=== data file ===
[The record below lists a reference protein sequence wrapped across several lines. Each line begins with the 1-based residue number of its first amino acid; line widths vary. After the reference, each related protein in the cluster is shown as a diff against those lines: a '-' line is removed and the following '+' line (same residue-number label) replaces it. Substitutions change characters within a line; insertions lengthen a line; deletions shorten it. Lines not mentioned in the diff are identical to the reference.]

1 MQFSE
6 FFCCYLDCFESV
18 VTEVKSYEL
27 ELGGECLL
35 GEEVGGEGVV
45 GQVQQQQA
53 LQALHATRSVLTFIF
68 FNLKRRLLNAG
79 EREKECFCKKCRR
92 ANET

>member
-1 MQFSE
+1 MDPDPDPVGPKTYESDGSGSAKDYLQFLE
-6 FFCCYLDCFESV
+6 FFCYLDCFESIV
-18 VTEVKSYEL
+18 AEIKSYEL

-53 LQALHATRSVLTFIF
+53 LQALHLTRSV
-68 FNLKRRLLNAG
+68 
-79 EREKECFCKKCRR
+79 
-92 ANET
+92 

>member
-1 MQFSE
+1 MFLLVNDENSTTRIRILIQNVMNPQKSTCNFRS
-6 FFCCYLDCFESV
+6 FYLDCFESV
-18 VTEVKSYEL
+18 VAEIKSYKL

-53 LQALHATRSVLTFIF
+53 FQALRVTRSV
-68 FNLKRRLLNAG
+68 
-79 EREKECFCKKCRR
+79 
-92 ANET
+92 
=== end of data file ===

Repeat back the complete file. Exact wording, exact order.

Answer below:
[The record below lists a reference protein sequence wrapped across several lines. Each line begins with the 1-based residue number of its first amino acid; line widths vary. After the reference, each related protein in the cluster is shown as a diff against those lines: a '-' line is removed and the following '+' line (same residue-number label) replaces it. Substitutions change characters within a line; insertions lengthen a line; deletions shorten it. Lines not mentioned in the diff are identical to the reference.]

1 MQFSE
6 FFCCYLDCFESV
18 VTEVKSYEL
27 ELGGECLL
35 GEEVGGEGVV
45 GQVQQQQA
53 LQALHATRSVLTFIF
68 FNLKRRLLNAG
79 EREKECFCKKCRR
92 ANET

>member
-1 MQFSE
+1 MDPDPDPVGPKTYESDGSGSAKDYLQFLE
-6 FFCCYLDCFESV
+6 FFCYLDCFESIV
-18 VTEVKSYEL
+18 AEIKSYEL

-53 LQALHATRSVLTFIF
+53 LQALHLTRSV
-68 FNLKRRLLNAG
+68 
-79 EREKECFCKKCRR
+79 
-92 ANET
+92 

>member
-1 MQFSE
+1 MFLLVNDENSTTRIRILIQNVMNPQKSTCNFRS
-6 FFCCYLDCFESV
+6 FYLDCFESV
-18 VTEVKSYEL
+18 VAEIKSYKL

-53 LQALHATRSVLTFIF
+53 FQALRVTRSV
-68 FNLKRRLLNAG
+68 
-79 EREKECFCKKCRR
+79 
-92 ANET
+92 